Studios Finding It Harder To Slip A Long-Delayed Stinker Past A Better Informed Public

Today's NY Times uses buried-in-2005-and-grudgingly-unearthed-in-2006 film All the King's Men and its "humiliating box office returns" to illustrate how difficult it's become for studios to Febreze away the lingering stink of bad buzz in the Age of Too Much Information. In the case of ATKM, nearly every possible warning sign of eventual multiplex stillbirth was there, from a sneak preview of a regrettable Sean Penn period hairstyle, to the transparent, time-honored "this film needs an additional year of editing—hey, we're perfectionists!" excuse, to its interment in the September Oscar Hopes Burial Ground. Says the Times:

Desperately trying to spin viewers with higher expectations, "All the King's Men" set itself up for failure because it is impossible to forget a year's worth of factoids. When Sean Penn first appears on screen in the film, as the self-described hick and soon-to-be-political-savant Willie Stark, his short-sided period haircut may jog your memory: that's the funny haircut he had at the Oscars two years ago.
And when the idealistic Stark becomes Louisiana's governor and, overnight it seems, is accused of graft and threatened with impeachment, it's easy to speculate that the scenes charting his moral fall must have vanished during the months of heavy-duty editing. True or not, every flaw plays into the sense that there was big trouble behind the scenes.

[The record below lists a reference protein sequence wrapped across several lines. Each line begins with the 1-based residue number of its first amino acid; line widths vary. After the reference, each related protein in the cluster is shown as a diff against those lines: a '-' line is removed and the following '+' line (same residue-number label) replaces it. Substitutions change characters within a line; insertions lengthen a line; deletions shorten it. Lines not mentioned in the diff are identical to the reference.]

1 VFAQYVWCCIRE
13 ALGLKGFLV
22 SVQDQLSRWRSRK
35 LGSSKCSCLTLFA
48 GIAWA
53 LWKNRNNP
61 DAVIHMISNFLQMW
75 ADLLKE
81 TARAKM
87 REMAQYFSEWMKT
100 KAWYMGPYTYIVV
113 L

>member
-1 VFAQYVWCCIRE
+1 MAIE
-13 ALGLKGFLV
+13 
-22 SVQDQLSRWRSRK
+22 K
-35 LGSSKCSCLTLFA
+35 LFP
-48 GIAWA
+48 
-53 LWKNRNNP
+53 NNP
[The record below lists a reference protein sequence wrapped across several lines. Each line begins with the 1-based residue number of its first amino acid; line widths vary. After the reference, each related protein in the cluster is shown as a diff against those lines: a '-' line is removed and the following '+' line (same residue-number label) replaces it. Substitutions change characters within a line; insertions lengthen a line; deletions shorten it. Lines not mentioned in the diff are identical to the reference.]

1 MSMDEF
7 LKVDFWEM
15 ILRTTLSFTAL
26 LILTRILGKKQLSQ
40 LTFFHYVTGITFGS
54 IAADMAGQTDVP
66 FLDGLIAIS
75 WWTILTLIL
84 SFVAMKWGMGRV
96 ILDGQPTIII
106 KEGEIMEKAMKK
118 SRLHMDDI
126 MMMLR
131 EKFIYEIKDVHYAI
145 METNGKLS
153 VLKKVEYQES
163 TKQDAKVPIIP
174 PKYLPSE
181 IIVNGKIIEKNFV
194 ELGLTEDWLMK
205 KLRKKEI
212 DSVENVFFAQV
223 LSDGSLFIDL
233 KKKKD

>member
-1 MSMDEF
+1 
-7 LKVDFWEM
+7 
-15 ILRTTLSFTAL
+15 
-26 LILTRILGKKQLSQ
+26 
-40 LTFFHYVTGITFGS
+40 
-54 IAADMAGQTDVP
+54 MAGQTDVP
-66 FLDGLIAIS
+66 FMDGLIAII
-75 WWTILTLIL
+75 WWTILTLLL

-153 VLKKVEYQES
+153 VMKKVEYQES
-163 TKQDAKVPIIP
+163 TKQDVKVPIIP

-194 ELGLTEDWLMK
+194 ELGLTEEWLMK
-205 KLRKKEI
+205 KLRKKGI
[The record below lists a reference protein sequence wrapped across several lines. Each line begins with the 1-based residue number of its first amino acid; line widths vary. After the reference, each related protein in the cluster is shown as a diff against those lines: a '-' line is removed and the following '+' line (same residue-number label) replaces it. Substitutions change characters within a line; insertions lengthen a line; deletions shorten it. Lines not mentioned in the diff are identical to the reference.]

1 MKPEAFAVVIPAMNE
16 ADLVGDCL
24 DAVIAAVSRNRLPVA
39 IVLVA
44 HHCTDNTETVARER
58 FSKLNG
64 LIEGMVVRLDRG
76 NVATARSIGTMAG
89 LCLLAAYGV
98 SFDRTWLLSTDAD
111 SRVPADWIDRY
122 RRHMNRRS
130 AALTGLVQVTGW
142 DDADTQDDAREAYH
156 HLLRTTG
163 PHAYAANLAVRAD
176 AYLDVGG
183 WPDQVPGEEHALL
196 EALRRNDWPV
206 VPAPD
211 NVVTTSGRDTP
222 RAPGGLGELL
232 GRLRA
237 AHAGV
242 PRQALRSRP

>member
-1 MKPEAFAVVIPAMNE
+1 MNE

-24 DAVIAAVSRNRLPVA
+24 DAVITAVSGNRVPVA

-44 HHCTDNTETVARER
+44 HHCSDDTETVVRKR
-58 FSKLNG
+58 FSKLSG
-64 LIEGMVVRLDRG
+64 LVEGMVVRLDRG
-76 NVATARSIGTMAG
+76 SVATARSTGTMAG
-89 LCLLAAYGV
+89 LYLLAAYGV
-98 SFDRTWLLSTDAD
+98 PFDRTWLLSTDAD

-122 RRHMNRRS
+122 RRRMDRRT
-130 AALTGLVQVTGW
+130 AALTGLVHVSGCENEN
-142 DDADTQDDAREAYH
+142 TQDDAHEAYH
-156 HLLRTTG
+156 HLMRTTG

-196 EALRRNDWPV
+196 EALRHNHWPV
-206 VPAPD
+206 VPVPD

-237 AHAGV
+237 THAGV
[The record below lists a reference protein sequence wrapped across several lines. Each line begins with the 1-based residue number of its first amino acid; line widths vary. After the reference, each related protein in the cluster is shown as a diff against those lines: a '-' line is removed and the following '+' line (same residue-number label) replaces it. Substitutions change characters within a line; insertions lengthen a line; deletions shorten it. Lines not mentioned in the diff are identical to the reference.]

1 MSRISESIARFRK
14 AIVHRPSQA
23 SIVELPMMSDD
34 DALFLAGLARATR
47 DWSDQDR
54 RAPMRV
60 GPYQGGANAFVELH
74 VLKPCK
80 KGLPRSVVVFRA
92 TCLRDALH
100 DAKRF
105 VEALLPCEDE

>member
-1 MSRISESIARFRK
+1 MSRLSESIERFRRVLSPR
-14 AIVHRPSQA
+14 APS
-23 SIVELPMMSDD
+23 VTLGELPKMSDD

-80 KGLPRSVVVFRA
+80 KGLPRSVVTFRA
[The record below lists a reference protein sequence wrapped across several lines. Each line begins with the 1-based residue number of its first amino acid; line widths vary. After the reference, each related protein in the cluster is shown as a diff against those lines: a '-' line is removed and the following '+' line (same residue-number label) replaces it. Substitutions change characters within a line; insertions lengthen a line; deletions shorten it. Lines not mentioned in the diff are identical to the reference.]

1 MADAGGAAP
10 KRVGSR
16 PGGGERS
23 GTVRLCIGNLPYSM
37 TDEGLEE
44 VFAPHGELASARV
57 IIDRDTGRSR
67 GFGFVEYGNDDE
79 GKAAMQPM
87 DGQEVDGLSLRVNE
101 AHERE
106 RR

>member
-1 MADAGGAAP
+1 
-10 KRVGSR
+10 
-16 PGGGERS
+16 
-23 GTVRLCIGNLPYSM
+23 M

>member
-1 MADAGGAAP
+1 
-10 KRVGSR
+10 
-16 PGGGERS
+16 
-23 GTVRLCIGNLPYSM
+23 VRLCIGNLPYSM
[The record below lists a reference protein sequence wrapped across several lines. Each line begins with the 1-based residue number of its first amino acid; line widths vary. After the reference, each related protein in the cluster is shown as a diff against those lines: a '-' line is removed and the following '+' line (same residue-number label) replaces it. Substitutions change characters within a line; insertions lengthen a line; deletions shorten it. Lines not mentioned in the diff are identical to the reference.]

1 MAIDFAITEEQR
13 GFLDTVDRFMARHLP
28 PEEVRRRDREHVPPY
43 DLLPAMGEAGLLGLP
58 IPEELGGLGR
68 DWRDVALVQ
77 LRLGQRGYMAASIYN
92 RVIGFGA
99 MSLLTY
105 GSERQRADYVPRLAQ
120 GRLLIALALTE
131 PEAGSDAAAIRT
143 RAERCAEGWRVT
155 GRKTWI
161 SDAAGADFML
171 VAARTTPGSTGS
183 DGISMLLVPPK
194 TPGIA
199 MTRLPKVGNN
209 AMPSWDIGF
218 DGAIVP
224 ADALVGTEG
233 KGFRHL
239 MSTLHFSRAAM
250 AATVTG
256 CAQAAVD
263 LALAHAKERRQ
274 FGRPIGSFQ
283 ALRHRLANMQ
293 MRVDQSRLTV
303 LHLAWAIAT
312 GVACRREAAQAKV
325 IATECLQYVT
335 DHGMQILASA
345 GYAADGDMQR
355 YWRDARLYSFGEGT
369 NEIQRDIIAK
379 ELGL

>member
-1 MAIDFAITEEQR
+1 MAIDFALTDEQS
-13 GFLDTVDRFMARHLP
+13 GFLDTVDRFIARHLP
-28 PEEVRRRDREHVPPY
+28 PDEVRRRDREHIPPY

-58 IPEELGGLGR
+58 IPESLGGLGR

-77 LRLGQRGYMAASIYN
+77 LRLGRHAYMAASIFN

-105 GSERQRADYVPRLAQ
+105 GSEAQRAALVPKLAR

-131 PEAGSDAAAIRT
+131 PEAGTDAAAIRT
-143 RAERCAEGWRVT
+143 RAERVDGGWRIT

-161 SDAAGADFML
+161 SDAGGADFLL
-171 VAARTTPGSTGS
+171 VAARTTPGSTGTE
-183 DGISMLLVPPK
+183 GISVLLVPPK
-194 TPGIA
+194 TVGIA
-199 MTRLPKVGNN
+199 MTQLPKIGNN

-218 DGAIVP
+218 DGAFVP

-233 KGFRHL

And in the end, the studio sent another message of no confidence by opening "All the King's Men" in September rather than during the prime Oscar-bait holiday season. Oscar-ready films that have opened in September, like "Mystic River" and "Good Night, and Good Luck," have come out of the prestigious New York Film Festival. "All the King's Men" went to the nonexclusive Toronto film festival, and the word there was that the movie was mediocre at best. Mr. Penn appeared on "Larry King Live" a week before the film's opening, but a picture is really troubled if its best resource is the Larry-loves-everything school of buzz.

So troubled was the film's pre-release word-of-mouth that even King's lips, which have famously grazed the hindquarters of two centuries' worth of movie stars, chapped at the task assigned to him, with the partially mummified host momentarily snapping under the pressure of the promotional subterfuge to ask Penn, "So what's the deal with the movie? It sucks pretty bad, doesn't it?" before quickly recovering and inquiring about co-star Jude Law's favorite craft service meal.